• 2 processors, 12 cores, Intel Xeon CPU E5-2630L 0 at 2.00GHz
  • 12 disk drives at 932GB each (one for the OS, the rest for HDFS)
  • 64GB memory

Comparative Set

This time, we dropped Shark from the comparative set as it has since been retired in favor of the broad-based community initiative to speed up batch processing with Hive-on-Spark. We also added the current version of Spark SQL to the mix for those interested:

  • Impala 1.4.0
  • Hive-on-Tez: The final phase of the 18-month Stinger initiative (aka Hive 0.13)
  • Spark SQL 1.1: A new project that enables developers to do inline calls to SQL for sampling, filtering, and aggregations as part of a Spark data processing application
  • Presto 0.74: Facebook’s query engine project

Queries

  • Just like last time, to ensure a realistic Hadoop workload with representative data-size-per-node, queries were run on a 15TB scale-factor dataset across 21 nodes.
  • We ran precisely the same open decision-support benchmark derived from TPC-DS described in our previous rounds of testing (with queries categorized into Interactive, Reporting, and Analytics buckets).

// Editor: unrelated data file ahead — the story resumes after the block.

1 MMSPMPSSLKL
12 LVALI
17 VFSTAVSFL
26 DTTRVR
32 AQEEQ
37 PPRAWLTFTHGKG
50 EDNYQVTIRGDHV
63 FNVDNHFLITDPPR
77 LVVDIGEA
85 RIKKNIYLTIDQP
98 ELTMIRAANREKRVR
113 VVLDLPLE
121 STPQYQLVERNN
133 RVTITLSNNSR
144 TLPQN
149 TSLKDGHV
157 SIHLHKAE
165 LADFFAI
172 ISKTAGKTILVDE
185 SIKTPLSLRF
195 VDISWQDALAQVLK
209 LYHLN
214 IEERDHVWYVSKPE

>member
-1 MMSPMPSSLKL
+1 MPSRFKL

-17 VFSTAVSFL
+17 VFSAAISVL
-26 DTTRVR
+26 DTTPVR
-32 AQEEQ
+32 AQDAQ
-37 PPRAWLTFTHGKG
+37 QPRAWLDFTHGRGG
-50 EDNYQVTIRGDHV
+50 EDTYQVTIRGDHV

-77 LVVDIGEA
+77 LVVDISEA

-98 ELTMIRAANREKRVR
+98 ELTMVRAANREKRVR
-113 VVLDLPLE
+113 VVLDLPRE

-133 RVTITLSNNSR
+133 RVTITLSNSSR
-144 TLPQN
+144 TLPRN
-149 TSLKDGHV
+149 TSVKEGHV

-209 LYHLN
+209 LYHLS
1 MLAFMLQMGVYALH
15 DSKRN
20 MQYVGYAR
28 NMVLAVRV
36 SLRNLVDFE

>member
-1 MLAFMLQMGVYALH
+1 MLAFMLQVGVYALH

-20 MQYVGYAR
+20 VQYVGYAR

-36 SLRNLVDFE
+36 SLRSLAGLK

• Due to the lack of a cost-based optimizer in all tested engines except Impala, we tested all engines with queries that had been converted to SQL-92 style joins (the same modifications used in previous rounds of testing). For consistency, we ran those same queries against Impala — although Impala produces identical results without these modifications.
  • We selected the most optimal file formats across all engines, consistently using Snappy compression to ensure apples-to-apples comparisons. Furthermore, each engine was assessed on a file format that ensured the best possible performance and a fair, consistent comparison: Impala on Apache Parquet (incubating), Hive-on-Tez on ORC, Presto on RCFile, and Spark SQL on Parquet.